Creating this project was fun, because it was a combined effort that Keith and I made together. I wanted a wine bottle holder for our kitchen, but after looking in stores and online I couldn’t find one that I really liked. So, thinking like a LJ I decided to design one myself, and asked Keith if it was something we could do as a weekend project together.
This is my original pencil drawing showing the design I came up with:
Next, I came up with a design for the carvings we would do on the front, and Keith drew a template on some MDF and cut it out so we could use it to trace it onto our wood. We decided to make it out of Maple, because 1. we had enough of it on hand already to use, and 2. we like the way maple carves so cleanly. This is a pic of the template, and the carving design-
We both took turns cutting out all sides left and right, front and back on the bandsaw….then we used carbon paper to copy our designs onto the front and each carved a side. When looking at the project head on, I carved the left side, and Keith carved the right. Here are a few pics from the carving process-
After that we took turns cutting out the "spindels" that stretch across the front and back that the wine bottle will rest on, and sanded them on the spindel sander. Keith had the idea to use the router bit that creates a curved edge on all 4 sides which results in making them completely circular. I wasn't completely sold on the idea at first, because I designed it differently, but looking at the finished project now, I think it was a really good decision after all. Keeping them squared would have made the finished project look too bulky, and detracted from the carvings.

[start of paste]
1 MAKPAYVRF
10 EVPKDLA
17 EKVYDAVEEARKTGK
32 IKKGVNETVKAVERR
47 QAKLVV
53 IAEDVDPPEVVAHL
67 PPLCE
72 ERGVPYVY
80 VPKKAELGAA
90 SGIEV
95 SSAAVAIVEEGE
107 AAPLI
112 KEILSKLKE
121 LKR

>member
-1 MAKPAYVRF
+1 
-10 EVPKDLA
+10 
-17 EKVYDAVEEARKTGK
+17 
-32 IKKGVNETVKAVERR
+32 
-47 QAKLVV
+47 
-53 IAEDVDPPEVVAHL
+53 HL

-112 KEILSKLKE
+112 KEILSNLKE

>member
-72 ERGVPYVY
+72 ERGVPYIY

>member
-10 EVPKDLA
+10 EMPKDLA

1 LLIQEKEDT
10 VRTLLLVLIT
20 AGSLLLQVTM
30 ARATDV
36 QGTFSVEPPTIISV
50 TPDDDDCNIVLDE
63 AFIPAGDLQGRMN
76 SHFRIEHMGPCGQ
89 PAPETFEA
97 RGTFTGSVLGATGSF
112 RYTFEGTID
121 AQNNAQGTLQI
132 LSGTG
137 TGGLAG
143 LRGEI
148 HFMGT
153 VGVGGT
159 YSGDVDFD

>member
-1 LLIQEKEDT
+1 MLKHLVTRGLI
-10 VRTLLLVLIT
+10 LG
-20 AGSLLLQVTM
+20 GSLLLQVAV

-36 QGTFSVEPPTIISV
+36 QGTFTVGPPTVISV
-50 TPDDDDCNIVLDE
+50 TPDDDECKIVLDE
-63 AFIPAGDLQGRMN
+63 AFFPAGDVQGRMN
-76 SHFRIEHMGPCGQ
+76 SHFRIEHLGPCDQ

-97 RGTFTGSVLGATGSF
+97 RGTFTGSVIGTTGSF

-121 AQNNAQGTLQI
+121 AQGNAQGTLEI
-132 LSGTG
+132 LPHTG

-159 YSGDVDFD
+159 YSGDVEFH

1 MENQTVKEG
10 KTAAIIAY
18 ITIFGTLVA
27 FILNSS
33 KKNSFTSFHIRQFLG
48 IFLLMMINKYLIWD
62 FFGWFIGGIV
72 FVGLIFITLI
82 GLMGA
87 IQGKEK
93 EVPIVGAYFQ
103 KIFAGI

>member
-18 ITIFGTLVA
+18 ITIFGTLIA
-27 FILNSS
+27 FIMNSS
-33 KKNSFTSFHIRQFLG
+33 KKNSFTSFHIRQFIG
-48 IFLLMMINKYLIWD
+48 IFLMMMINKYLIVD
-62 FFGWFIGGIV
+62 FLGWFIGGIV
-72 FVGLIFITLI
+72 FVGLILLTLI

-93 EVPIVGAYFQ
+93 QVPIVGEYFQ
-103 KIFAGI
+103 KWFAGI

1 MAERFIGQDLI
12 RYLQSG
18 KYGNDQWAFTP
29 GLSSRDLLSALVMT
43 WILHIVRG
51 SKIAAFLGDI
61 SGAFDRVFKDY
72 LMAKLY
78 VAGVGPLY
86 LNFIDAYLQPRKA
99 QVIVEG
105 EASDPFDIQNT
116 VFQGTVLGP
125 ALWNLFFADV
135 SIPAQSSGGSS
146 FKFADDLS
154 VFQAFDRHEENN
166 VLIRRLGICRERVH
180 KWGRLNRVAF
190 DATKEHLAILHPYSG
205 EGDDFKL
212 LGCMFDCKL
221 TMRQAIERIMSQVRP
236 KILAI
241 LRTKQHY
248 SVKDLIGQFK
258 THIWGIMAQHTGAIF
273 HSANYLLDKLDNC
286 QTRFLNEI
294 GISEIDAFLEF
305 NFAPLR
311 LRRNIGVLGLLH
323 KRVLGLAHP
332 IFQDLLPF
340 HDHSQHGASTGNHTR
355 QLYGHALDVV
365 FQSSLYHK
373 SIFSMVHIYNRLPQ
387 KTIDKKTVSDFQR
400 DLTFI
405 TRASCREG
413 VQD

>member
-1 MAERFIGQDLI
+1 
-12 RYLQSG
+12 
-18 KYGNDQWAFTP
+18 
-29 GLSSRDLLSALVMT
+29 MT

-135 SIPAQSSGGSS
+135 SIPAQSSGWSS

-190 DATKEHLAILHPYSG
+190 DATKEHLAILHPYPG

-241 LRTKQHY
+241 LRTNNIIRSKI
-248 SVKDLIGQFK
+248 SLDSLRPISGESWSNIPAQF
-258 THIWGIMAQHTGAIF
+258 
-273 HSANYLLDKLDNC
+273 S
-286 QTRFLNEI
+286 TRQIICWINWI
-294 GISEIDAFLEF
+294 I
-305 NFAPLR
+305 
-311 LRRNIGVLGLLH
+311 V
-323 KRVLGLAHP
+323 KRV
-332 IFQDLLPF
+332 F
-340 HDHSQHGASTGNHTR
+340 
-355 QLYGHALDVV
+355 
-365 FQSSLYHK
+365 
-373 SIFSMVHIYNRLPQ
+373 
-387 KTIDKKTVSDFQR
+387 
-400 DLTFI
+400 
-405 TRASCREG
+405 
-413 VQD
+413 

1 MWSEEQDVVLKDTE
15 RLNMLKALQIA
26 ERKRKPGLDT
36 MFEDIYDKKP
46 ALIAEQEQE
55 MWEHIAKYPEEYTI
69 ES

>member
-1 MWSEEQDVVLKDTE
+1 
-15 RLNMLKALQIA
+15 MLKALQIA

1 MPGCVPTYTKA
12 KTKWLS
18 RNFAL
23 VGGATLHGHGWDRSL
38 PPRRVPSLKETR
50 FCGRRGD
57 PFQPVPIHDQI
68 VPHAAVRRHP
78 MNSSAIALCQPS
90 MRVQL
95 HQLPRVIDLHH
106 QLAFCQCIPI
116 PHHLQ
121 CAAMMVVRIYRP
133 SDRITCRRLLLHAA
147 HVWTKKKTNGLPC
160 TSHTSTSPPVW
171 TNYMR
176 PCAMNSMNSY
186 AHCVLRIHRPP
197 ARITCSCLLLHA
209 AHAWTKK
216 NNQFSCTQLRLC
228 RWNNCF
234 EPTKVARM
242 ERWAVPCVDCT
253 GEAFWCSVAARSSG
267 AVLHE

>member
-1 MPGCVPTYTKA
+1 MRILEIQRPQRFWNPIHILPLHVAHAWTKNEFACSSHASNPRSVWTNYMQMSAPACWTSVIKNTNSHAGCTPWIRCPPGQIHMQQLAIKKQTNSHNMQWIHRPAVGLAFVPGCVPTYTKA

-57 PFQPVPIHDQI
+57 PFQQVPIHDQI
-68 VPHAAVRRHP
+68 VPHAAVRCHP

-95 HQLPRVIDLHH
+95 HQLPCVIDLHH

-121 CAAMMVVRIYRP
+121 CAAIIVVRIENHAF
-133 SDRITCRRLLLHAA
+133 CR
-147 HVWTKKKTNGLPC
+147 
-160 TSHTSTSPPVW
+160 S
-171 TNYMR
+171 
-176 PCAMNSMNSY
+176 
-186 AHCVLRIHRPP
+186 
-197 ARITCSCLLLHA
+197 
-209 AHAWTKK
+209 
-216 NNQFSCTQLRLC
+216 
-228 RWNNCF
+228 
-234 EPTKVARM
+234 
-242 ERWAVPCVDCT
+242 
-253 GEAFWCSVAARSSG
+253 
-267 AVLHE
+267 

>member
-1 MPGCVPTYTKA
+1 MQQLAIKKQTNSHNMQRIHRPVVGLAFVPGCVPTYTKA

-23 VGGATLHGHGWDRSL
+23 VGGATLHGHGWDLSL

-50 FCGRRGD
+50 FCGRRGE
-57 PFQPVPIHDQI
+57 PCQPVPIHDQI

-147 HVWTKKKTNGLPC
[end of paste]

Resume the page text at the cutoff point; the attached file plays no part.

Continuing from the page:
To join the parts together, we used a dowel in each "spindel", and used dominos to in the sides. After dry fitting all of the parts together and making sure everything would line up correctly, we took it apart and then glued and clamped the entire thing together. Here are some pictures of that process-
The next day we unclamped it, and started on the process of sanding our way through all of the grits. Then Keith had me rub it with a damp rag to raise the grain, and we sanded it again. While I was finishing up on the sanding, Keith cut out the piece for the top, and routed the edges to give it the same rounded over edge as the spindels.
For the finish, I wanted a color similar to our kitchen cabinets, but it didn't have to be an exact match...just something to compliment it. Keith mixed a custom color, which turned out beautifully. I applied it with a rag one section at a time, and Keith used a dry brush to blend and even out the color. That was followed up by several coats of Deft clear wood finish in satin.....scuff sanding in between coats to keep it all nice and smooth.
The top was fastened on after the finishing using some figure 8 fastiners-
And finally.....the finished wine rack standing proudly on our kitchen counter top, and being put to good use-
So...there you have it.....our entry for the CS1 Kitchen Challenge. Time to pop open a bottle : )
-- Heidi :) “The only source of knowledge is experience”